On Patrol

Destry Flick, from the Athens Police Department’s Mounted Patrol, talks to students at the Joint Police Advisory Council’s annual JPAC BBQ, but it’s the horse that gets most of the attention. See more details on the community barbecue on Page A3.

Note: This story appears in the Sunday, Sept. 22 newspaper on Page A3.

Speakers pulsed with music at the top of Baker University Center on Wednesday evening while a line of hungry students shuffled toward a free dinner, courtesy of Kiser’s Barbeque. The food and entertainment were accompanied by a wide presence of police officers, though there was no disturbance in sight.

This event was the 5th annual BBQ on the Bricks, a celebration coordinated by the Joint Police Advisory Council (JPAC) that invites local law enforcement, Ohio University students and Athens residents to converse over a hearty meal.

“We like to give people the chance to ask us questions and get to know us on a more personal level,” said Ohio University Police Department Lt. Tim Ryan. “This is a great chance for that.”

Officers from the Athens Police Department and the OUPD first had the idea for a public barbecue a handful of years ago with the goal of facilitating interaction between police officers and civilians. The event has grown since then, thanks in part to the convenient location at the end of Court Street near the Baker Center.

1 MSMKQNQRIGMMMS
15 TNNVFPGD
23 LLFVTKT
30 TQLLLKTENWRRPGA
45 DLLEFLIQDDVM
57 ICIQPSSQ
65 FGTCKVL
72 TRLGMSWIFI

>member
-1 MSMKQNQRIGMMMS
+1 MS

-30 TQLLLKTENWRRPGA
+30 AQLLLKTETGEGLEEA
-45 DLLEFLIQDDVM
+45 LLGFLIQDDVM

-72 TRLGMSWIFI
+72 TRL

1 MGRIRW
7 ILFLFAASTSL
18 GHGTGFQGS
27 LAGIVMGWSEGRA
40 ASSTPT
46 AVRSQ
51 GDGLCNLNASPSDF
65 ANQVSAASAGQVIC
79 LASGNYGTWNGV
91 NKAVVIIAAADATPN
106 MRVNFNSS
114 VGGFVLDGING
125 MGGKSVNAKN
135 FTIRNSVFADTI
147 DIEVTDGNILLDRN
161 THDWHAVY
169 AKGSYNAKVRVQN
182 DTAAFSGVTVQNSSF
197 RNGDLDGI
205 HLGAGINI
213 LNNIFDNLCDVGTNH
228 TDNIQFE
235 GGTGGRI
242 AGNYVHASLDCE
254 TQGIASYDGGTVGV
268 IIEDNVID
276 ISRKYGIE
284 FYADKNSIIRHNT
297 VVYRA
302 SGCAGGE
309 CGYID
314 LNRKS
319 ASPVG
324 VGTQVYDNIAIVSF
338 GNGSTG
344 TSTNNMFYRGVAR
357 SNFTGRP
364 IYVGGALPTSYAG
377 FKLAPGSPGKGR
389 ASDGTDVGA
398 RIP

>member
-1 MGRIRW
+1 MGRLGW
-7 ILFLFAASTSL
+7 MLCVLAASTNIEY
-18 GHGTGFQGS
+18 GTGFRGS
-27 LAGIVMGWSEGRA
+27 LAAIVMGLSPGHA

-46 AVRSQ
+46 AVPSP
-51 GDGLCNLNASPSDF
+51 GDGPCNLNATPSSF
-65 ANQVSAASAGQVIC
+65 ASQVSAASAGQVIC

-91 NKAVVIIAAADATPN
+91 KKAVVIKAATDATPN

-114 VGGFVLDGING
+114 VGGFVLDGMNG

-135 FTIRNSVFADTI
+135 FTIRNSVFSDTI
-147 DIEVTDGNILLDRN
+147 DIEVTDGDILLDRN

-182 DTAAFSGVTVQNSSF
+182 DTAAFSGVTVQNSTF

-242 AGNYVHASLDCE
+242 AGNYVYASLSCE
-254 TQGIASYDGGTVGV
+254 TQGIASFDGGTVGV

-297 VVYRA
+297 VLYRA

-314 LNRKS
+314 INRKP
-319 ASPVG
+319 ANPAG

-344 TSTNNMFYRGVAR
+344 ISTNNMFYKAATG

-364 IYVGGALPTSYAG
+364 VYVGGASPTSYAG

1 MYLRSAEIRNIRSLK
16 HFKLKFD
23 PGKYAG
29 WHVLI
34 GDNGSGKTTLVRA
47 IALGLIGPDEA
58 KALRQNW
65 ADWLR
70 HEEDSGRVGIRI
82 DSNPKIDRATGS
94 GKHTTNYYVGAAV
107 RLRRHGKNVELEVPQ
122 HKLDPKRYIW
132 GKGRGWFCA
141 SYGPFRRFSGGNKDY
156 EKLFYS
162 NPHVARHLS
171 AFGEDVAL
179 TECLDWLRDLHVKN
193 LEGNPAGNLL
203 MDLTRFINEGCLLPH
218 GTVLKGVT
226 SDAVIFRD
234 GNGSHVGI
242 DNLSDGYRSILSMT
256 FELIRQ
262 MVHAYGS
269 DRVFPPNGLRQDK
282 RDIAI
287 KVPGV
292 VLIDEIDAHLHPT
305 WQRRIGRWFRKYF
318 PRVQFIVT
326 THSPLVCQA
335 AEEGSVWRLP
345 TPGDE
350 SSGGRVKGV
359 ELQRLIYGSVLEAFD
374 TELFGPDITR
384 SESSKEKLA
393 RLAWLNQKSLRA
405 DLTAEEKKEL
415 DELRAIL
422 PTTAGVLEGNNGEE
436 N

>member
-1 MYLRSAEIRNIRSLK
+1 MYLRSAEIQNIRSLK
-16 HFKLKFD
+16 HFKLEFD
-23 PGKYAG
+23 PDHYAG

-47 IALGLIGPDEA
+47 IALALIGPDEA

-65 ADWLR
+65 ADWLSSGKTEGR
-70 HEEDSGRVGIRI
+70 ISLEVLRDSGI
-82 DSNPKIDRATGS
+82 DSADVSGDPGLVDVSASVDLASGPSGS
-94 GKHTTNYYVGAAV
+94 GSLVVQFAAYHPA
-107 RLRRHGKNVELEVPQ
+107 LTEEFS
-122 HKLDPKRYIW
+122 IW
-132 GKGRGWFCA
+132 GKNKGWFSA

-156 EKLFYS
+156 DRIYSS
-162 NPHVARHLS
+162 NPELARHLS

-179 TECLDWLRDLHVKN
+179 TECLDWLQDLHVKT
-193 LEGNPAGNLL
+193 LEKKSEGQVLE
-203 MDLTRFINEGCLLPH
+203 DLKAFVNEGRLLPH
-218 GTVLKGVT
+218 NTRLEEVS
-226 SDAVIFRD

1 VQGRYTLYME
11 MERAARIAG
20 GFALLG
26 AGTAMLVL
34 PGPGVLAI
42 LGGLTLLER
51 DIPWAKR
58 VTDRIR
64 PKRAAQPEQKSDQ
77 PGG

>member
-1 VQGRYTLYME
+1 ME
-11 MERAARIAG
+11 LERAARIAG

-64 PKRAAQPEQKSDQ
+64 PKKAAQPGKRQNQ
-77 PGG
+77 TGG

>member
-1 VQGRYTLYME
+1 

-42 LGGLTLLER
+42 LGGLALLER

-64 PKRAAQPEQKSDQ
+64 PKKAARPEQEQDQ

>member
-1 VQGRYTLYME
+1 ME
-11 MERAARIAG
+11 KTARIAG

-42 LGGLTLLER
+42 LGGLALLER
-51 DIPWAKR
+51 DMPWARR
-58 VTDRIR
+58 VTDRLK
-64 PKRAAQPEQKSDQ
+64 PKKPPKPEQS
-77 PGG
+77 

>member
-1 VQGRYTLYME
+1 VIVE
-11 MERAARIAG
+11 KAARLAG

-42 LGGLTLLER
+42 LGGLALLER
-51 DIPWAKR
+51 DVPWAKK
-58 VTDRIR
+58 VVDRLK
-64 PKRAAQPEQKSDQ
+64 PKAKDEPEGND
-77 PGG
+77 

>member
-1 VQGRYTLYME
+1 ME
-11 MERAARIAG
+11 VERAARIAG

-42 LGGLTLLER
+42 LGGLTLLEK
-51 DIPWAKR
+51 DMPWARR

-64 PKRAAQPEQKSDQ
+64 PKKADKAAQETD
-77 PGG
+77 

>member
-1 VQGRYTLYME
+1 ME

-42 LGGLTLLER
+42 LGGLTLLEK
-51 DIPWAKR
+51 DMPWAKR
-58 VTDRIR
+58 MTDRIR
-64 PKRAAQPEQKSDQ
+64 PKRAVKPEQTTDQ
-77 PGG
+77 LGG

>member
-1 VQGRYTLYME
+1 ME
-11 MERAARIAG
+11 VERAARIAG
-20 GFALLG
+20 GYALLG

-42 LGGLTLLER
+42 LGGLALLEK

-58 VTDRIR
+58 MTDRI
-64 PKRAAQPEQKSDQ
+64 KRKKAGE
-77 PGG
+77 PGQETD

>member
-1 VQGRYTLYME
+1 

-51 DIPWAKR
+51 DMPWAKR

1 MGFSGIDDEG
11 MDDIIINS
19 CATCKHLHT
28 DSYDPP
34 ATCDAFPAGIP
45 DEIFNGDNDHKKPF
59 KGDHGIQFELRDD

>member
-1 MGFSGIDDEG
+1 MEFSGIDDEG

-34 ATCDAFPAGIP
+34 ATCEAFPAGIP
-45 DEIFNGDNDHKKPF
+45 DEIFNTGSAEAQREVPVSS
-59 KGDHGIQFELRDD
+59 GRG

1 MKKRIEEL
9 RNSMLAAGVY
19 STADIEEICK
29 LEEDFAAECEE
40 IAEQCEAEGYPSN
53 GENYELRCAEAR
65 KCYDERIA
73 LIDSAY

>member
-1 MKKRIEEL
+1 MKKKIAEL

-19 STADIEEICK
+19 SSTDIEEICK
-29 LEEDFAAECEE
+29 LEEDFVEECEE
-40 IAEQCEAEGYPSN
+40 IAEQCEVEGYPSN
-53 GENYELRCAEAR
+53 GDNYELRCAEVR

“This spot is great because it’s very public and people walking through might get curious about what’s happening,” Ryan said.

In addition to interacting with officers, attendees were able to meet several Athens Police Department patrol horses and were invited to browse booths assembled by different university programs. Even those not stopping for a full meal were offered a complimentary ice cream treat.

Ohio University Student Senate President Lydia Ramlo enjoyed the casual nature of the event and said it helped break down barriers between the police and the public.

“It’s important to get the campus and public together to know each other’s spaces and not think of cops as scary or students as wild,” she said. “We’re all in this to make Athens a better place.”

Ramlo added that, due to her role on Student Senate, she knows the student representatives who have sat on the JPAC council and said their responsibilities are critical to keeping the public informed and connected to law enforcement.

The festivities allow the Athens Police Department and OUPD to collaborate on a community event, a central goal of JPAC. Lt. Ryan said that the annual barbecue is not the only opportunity to chat with officers, and there are other opportunities throughout the year — like Coffee with a Cop.

“A lot of times we set up in Front Room and you can come by and get free coffee,” he said, referencing the coffee shop inside Baker Center. “You can talk to the cops if you want to, or not. It’s just there to encourage that type of engagement. Sometimes we have mobile coffee with a cop where we go to residence halls and stuff.”

Load comments